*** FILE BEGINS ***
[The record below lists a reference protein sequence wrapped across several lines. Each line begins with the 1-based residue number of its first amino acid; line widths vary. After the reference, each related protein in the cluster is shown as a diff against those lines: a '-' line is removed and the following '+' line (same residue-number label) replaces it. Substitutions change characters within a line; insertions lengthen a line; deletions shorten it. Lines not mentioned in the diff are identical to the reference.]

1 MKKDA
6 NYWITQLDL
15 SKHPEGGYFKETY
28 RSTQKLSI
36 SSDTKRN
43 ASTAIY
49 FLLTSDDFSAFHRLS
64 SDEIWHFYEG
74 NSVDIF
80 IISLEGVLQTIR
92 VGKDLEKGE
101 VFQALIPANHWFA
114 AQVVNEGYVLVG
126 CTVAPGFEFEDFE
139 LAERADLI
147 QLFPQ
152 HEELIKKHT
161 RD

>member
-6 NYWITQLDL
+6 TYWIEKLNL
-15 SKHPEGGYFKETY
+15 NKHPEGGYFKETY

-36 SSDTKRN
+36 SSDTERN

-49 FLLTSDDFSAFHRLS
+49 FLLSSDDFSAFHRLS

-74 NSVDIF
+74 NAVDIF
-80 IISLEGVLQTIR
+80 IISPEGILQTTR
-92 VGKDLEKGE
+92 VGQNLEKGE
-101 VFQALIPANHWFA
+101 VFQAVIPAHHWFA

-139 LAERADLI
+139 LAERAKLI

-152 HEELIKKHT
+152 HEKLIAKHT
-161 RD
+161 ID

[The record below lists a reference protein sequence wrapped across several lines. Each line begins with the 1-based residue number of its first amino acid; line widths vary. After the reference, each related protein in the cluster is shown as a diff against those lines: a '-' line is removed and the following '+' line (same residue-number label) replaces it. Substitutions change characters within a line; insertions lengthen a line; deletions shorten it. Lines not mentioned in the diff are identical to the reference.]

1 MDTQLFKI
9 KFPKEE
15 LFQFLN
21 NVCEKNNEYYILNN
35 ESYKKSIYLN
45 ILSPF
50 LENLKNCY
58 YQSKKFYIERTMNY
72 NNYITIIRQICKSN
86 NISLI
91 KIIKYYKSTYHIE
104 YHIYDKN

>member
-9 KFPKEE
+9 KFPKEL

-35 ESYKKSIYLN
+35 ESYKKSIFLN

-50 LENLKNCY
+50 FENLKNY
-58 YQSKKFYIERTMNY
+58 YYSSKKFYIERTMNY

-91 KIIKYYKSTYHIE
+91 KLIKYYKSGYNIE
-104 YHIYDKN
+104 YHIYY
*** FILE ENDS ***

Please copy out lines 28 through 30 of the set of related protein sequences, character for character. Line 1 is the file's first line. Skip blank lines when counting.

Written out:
+49 FLLSSDDFSAFHRLS

-74 NSVDIF
+74 NAVDIF